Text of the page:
Monday, March 22, 2010

What Works... and What Doesn't

I've been in a few awkward moments in my life where I've not been able to stop laughing.  Pretty sure it's happened to almost all of us.  You get in a situation where you are surrounded by seriousness, and all of a sudden and completely out of nowhere, you lose it.  And there's no hiding it.  It's out there in the open for all to see and there's no turning back. 

I wonder if Jana remembers the time where we had to play a piano duet in sacrament meeting.  Somehow during the song, I lost my place or missed a note and found it weirdly funny.  Which in turn, caused Jana to start laughing and by that point we were egging each other on and the hysteria mounted.  The Bishop and counselors were less than 2 feet away, the audience wouldn't be able to miss our bouncing up and down and ridiculous facial expressions.  We finished the song by some miracle and I remember thinking never again would I feel like I could die in one moment over something so absolutely ridiculous. 

Yet there were times before when this type of thing had happened.  Three words:  modern dance recital.  This reminds me of the quote from What about Bob -- there are two kinds of people in this world, those who like Neil Diamond and those who don't.  Instead of Neil Diamond, let us insert the words 'modern dancing'. Point taken?  I hope so. 

This particular dance studio was set up so that the audience was all on one side, facing the dancers.   I was with my friend and my lovely mother, and we were very near the front.  One of the "dancers" came out in this blue leotard, ran across the stage and with an atrocious expression picked up a phone and answered it, while dancing. 

That was the turning point -- the point when mild chuckling to myself turned into gasping for air and choking sounds, ending with me losing the well-fought battle. 

My mother, seeing that I was fully out of control, spoke sternly and rather robustly under her breath. The words "GET A GRIP" floated into the audience and settled around me.  Normally, the voice of my mother would make me stop laughing, but the entire area around me seemed to overhear her saying this to me and a ripple of laughter emitted from the audience.  Not only could I not get a handle on my emotions but I now had 20 people seeing me get in trouble from my mommy.  And the floodgates opened a little wider.

The recital could not get over fast enough.  Needless to say our exit was swift and necessary.

So.  What to do when you're in a situation like this?  I found a few entertaining things online that just might do the trick. 

Use reverse psychology on yourself. By telling yourself something like, "This is funny! Laugh some more!" you end up finding what ever you were laughing at not funny any more.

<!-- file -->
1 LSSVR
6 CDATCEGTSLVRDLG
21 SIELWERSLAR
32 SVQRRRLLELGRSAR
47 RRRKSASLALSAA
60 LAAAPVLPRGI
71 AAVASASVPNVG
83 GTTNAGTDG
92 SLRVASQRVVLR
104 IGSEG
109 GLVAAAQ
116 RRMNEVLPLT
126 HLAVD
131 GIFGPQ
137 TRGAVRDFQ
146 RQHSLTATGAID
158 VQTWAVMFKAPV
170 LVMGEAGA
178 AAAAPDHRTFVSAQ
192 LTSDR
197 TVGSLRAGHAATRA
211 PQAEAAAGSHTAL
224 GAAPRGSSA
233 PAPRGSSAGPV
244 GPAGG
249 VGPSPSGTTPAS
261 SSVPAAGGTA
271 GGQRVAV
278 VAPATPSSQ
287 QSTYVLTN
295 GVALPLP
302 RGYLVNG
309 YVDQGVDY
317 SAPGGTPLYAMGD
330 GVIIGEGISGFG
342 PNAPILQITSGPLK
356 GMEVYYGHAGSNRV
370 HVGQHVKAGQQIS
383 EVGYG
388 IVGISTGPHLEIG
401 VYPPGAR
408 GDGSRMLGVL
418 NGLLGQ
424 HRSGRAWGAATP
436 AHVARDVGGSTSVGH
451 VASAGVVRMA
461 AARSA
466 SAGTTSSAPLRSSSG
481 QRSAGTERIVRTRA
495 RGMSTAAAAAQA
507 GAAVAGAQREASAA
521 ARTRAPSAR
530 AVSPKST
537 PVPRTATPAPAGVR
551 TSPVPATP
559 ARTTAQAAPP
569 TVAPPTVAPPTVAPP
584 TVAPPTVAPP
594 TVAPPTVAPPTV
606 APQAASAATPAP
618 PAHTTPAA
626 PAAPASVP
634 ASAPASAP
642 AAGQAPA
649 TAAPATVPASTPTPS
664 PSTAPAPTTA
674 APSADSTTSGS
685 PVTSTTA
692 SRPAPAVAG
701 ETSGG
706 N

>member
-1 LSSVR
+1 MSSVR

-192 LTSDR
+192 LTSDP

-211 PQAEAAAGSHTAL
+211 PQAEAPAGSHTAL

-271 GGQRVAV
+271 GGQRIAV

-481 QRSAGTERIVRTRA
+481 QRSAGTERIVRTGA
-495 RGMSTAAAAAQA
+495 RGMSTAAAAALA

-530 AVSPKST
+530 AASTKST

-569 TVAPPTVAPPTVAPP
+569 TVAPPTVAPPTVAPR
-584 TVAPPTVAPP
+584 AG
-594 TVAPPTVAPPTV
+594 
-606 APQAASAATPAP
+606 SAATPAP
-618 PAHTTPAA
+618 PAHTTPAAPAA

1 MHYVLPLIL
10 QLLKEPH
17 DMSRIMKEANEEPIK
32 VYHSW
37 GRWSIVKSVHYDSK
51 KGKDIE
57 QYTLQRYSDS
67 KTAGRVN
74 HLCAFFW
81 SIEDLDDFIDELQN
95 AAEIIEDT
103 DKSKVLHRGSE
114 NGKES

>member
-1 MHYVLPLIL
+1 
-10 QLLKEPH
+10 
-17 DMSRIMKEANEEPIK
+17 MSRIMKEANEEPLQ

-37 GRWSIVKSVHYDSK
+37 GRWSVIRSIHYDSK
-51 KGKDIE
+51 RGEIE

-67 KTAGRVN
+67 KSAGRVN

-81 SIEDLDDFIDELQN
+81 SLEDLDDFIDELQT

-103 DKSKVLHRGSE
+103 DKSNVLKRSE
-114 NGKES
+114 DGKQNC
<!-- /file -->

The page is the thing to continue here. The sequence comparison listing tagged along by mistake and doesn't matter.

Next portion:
Open your mouth wide and let the laughter out silently without smiling; this may look odd but it works.

But the funniest part was the "warnings".  Who knew there was danger in trying to stop laughing in a critical moment.  Maybe by posting this, I will save some lives.

Laughing at other people (particularly strangers) can make them quite angry. If you feel the urge to laugh at someone who is trying to be serious with you, use any and all of the techniques above to avoid laughing. The pain you save may be your own (especially if you laugh at someone you don't know well). Most people are able to deal with being laughed at, but some are very sensitive about it.  READ: your seminary teacher.
Although holding your breath (as mentioned above) can help in some situations, it will literally make you burst out laughing (very loudly) and you won't be able to cover it up if you don't manage not to laugh at all. Holding your breath is a double-edged sword and you should keep that in mind. READ: blowfish cheeks - what goes in must go out.

If you are unable to stop laughing (or crying) uncontrollably at inappropriate times, a neurological disorder, caused by injury or illness in the brain, may be the cause. A million people suffer from this embarrassing problem, which can have serious social consequences. Pseudobulbar affect can sometimes be treated with medication. See a neurologist.  READ: I've got to meet someone who has this disorder and sit next to them in church.

Do not bite down on your lip, tongue, or cheek too hard. It may cause damage.  READ:  Duh.


  1. Inappropriate laughing...welcome to my family! You get hurt, trip, fall over?...we may giggle before asking if you are okay. I think it is genetic and the more family members together the worse it is.

    Let me recall the most recent event: Jenna's baptism. It is the closing song...everything has gone smoothly...cute little Zoe has been standing behind our chairs and all of a sudden...Nate gets pinched!

    He totally reacts and it gets he and I giggling and having Jill and Lindsay and Dave behind us didn't help. Totally falling apart! At a baptism!

    The worst part...guess who had to say the closing prayer- ME!

    I tried to pull it together...I had to try and ignore my family (who I should say were still bouncing their shoulders). Everyone thought I was emotional when I started the prayer.

    That only lasted until I finished and we all had to release the giggles.

    Best part...the pinch didn't come from Zoe, it was from Dave. The laughs just got harder with that information.

    Sorry to leave such a long comment but your post just hit my funny bone and I started to laugh all over again. Sigh, maybe we all have that disorder and it is definitely incurable.

  2. kim!!! you have to post a blog on this!!
    that is hilarious. xooox, marla